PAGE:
Distance Skating: Winter's Newest Edge

DETAILS

The Occom Pond Party (www.webskater.org/party) will be held on Saturday, February 14, in Hanover, New Hampshire. The event is free; rent skates at the Dartmouth Cross Country Ski Center ($9 per day; 603-646-1747). Events at Quebec City’s Lac Beauport Skating Marathon (www.webskater.org/beauport) in February 2004 include 5K, 10K, 25K, and 50K races. Entry fees range from $4 to $22. Rent skates through Nordic Skater ($9 per day; 866-244-2570, www.nordicskater.com). For more information on distance skating, contact the north american Marathon skating association (802-649-3939, www.webskater.org).

There’s something immensely appealing about lacing up a pair of skates with long, thin blades and soaring so fast on ice that your snot freezes. I’m not alone in my feelings; participation in distance skating is growing, across open ponds and lakes and on manicured 400-meter outdoor ovals. The two biggest reasons for the sport’s newfound popularity in North America? Winter vacation spots are embracing it as an alternative to snow sports—especially during dry years—and people are discovering that it uses almost the same technique as cross-country skate-skiing. There is, however, a quantum leap in the thrill factor: In skate-skiing you can occasionally work up to Mach speeds, whereas in distance skating you consistently shatter the sound barrier.

Five years ago, virtually no distance skating races were held in the United States or Canada. This winter, at least 20 are scheduled, and outdoor skating tracks are appearing anywhere ponds, lakes, and rivers freeze solid in winter—from Hanover, New Hampshire, to Ottawa, Ontario, where a 4.8-mile stretch of the downtown Rideau Canal is cleared off for skating. One of the first Americans to promote distance skating was Jamie Hess, who became addicted during a trip to Sweden in 1999. Hess quit his job as a software developer and opened a shop in his barn in Norwich, Vermont, to sell traditional speed skates—like the kind Apolo Anton Ohno wore in the Olympics—and nordic skates, made for touring. In 2000 he founded the North American Marathon Skating Association.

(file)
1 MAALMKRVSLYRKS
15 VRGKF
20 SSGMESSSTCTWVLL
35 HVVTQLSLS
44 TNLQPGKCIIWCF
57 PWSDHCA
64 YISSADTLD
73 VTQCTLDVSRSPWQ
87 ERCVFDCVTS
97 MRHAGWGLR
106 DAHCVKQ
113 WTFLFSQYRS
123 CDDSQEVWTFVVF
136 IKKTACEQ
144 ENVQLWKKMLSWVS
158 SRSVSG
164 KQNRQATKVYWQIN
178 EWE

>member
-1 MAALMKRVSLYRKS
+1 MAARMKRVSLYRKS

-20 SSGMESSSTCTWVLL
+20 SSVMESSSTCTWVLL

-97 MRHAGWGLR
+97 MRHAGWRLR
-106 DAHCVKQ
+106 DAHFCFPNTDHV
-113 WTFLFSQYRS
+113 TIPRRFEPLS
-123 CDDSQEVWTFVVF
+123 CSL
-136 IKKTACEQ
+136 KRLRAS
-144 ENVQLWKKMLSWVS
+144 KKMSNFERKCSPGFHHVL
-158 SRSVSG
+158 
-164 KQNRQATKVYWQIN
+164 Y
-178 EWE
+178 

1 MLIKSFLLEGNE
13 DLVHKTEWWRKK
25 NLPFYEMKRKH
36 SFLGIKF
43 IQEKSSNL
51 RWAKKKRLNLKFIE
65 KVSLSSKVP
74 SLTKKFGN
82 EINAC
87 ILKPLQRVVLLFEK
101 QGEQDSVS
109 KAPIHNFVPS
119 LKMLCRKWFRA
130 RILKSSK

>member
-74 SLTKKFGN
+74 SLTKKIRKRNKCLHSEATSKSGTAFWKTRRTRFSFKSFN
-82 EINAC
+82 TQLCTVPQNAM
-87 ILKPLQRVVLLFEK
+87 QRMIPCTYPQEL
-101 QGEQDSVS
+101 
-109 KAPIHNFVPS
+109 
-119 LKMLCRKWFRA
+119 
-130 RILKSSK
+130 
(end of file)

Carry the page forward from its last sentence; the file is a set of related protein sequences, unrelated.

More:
The nordic skate consists simply of a standard cross-country skate-ski boot that snaps into a binding mounted on a slim blade 15 to 22 inches long. The blade releases at the heel during push-off, to maximize power, and “claps” back in when the foot hits ice. Nordic is the skate of choice, because so many cross-country skiers already own the boots. They can snap right in and know the technique before stepping onto the ice.

Intrigued by the novelty and speed, my buddy Chad Mitchell and I tasted distance skating during a demo day at a winter carnival on Occom Pond, in Hanover, New Hampshire, last February. We were hooked. Two weeks later, after skating a couple of times on the frozen expanses of Lake Champlain near our homes in Burlington, Vermont, we found ourselves making the four-hour drive to Quebec City for the premier competition in eastern Canada, the 25K Lac Beauport Skating Marathon. Dressed in Lycra layers for an aerodynamic edge, I set modest goals of beating Chad—being the good friend that I am—and the old guy at the start line wearing clunky hockey skates and a baggy Quebec Nordiques jersey.

During the first three laps on the 2.5-kilometer track ringing Lac Beauport, I tried as hard as I could to mimic the long, effortless strides of my more experienced competitors, with surprising success. My downfall proved to be my wardrobe, specifically my lack of wind protection—when I stopped to slip on a pair of Gore-Tex pants, everyone else blew by. I spent the final seven laps playing catch-up, placing 32nd out of 38 competitors. Chad, who came in 29th—four minutes ahead of me—waited to greet me at the finish line. “So, interested in making this an annual event?” he asked as I tried to catch my breath.

“Definitely,” I wheezed, spotting the guy in the hockey skates looking well-rested and drinking coffee. I added, “If my pride has healed in time.”

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